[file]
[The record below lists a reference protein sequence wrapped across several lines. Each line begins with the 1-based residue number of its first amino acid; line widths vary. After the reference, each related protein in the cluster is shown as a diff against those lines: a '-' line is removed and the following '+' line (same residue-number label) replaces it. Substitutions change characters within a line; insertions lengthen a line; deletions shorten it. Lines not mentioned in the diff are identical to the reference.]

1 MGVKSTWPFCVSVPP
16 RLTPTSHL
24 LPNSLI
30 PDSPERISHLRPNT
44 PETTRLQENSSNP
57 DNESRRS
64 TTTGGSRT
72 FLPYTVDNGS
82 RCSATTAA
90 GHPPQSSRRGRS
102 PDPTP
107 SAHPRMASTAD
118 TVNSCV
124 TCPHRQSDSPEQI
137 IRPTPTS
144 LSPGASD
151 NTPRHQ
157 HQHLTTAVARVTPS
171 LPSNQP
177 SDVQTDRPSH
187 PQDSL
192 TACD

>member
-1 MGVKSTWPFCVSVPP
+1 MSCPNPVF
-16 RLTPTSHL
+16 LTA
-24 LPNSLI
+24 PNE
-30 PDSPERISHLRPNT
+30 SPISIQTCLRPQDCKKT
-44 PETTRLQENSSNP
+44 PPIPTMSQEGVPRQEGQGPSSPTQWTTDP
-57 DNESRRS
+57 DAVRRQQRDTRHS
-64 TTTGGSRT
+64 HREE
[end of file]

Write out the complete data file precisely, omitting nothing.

[The record below lists a reference protein sequence wrapped across several lines. Each line begins with the 1-based residue number of its first amino acid; line widths vary. After the reference, each related protein in the cluster is shown as a diff against those lines: a '-' line is removed and the following '+' line (same residue-number label) replaces it. Substitutions change characters within a line; insertions lengthen a line; deletions shorten it. Lines not mentioned in the diff are identical to the reference.]

1 MGVKSTWPFCVSVPP
16 RLTPTSHL
24 LPNSLI
30 PDSPERISHLRPNT
44 PETTRLQENSSNP
57 DNESRRS
64 TTTGGSRT
72 FLPYTVDNGS
82 RCSATTAA
90 GHPPQSSRRGRS
102 PDPTP
107 SAHPRMASTAD
118 TVNSCV
124 TCPHRQSDSPEQI
137 IRPTPTS
144 LSPGASD
151 NTPRHQ
157 HQHLTTAVARVTPS
171 LPSNQP
177 SDVQTDRPSH
187 PQDSL
192 TACD

>member
-1 MGVKSTWPFCVSVPP
+1 MSCPNPVF
-16 RLTPTSHL
+16 LTA
-24 LPNSLI
+24 PNE
-30 PDSPERISHLRPNT
+30 SPISIQTCLRPQDCKKT
-44 PETTRLQENSSNP
+44 PPIPTMSQEGVPRQEGQGPSSPTQWTTDP
-57 DNESRRS
+57 DAVRRQQRDTRHS
-64 TTTGGSRT
+64 HREE